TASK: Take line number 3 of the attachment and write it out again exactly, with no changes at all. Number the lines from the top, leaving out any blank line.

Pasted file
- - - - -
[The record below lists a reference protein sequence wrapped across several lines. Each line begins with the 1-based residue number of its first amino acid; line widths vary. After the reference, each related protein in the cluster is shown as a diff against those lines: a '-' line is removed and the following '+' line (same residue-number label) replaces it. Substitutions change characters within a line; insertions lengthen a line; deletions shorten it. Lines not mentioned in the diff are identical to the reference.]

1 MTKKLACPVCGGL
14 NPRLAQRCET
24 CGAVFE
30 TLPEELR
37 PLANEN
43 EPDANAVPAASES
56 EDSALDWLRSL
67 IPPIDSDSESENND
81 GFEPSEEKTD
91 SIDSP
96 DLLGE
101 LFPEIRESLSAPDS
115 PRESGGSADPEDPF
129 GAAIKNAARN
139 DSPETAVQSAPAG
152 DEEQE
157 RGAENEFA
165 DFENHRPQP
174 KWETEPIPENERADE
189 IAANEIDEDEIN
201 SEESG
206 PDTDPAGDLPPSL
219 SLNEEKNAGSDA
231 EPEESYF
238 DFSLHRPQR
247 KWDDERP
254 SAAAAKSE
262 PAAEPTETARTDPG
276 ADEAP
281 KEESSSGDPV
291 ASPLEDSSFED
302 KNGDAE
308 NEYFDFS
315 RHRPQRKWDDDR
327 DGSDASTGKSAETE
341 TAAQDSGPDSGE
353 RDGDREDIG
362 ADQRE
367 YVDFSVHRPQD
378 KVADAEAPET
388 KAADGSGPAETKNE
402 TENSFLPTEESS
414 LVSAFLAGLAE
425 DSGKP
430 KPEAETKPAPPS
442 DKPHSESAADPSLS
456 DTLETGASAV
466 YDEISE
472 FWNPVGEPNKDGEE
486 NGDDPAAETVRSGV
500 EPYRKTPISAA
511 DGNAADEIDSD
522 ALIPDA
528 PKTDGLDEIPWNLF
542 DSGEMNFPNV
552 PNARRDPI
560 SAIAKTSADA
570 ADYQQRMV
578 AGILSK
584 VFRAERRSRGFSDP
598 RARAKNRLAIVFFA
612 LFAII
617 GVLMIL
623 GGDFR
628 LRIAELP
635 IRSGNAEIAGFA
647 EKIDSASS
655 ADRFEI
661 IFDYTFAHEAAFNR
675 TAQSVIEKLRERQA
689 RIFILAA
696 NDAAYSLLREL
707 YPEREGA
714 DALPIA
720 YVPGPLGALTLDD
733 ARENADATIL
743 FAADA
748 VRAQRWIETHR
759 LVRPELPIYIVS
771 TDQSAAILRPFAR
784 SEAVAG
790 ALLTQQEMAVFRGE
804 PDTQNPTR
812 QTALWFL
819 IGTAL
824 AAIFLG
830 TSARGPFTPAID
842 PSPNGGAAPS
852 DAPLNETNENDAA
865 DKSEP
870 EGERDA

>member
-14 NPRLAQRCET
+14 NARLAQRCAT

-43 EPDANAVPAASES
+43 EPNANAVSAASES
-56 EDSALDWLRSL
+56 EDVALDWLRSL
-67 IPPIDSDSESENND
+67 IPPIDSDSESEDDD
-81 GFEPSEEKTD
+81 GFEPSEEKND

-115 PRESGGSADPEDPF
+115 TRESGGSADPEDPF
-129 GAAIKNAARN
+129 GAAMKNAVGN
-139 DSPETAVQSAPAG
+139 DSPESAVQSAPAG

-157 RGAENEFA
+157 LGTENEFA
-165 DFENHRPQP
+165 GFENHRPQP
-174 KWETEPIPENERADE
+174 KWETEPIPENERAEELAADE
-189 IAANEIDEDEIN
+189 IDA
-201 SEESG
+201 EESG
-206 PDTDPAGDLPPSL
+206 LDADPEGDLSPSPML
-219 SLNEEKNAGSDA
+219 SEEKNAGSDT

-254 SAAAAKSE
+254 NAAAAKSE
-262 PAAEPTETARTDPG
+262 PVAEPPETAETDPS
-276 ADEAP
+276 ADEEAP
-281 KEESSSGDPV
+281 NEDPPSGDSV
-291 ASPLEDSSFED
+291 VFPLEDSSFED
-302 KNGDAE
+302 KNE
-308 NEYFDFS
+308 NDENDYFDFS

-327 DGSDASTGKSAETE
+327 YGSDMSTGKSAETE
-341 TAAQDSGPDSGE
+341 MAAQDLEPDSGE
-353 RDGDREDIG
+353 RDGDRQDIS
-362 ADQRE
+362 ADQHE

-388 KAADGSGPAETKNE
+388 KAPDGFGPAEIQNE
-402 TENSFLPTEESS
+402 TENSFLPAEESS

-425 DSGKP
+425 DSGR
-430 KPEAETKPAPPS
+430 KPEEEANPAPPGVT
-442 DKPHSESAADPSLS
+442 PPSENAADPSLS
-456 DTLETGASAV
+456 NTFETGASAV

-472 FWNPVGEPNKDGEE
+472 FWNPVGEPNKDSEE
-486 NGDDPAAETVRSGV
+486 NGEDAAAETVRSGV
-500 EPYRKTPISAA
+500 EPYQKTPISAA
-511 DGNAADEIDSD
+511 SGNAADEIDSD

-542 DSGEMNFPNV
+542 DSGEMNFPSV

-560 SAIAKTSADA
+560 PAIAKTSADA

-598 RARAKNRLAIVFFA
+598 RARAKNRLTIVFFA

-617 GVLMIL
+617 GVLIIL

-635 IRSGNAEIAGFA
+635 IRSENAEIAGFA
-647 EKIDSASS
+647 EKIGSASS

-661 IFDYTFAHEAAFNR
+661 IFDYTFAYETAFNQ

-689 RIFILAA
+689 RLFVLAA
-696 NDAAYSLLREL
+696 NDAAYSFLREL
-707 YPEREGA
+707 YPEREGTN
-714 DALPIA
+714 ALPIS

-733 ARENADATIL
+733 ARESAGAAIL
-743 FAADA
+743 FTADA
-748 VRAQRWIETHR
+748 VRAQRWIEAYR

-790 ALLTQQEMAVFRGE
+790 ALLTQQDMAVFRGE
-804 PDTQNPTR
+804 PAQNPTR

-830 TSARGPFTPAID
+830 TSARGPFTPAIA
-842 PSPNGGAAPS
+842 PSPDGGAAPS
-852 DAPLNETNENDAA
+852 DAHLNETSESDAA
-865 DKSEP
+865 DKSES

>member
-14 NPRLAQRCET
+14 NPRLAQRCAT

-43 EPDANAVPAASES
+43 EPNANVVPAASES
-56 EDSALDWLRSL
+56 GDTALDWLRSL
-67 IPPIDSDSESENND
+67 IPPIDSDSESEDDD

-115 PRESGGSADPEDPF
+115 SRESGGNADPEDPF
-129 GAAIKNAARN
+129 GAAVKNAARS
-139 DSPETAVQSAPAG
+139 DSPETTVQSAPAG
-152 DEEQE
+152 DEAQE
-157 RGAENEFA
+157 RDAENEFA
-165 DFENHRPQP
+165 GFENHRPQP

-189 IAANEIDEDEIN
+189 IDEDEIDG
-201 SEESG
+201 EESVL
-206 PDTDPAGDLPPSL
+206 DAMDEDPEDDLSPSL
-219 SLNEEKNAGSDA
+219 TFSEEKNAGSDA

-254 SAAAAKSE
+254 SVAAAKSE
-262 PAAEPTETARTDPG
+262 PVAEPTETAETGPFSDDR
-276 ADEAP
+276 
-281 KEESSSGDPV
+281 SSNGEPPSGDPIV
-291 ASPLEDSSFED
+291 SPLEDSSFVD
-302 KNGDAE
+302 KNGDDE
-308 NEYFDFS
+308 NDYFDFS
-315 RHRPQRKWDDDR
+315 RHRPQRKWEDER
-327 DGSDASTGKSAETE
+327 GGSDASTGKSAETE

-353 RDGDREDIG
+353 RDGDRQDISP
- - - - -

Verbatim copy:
14 NPRLAQRCET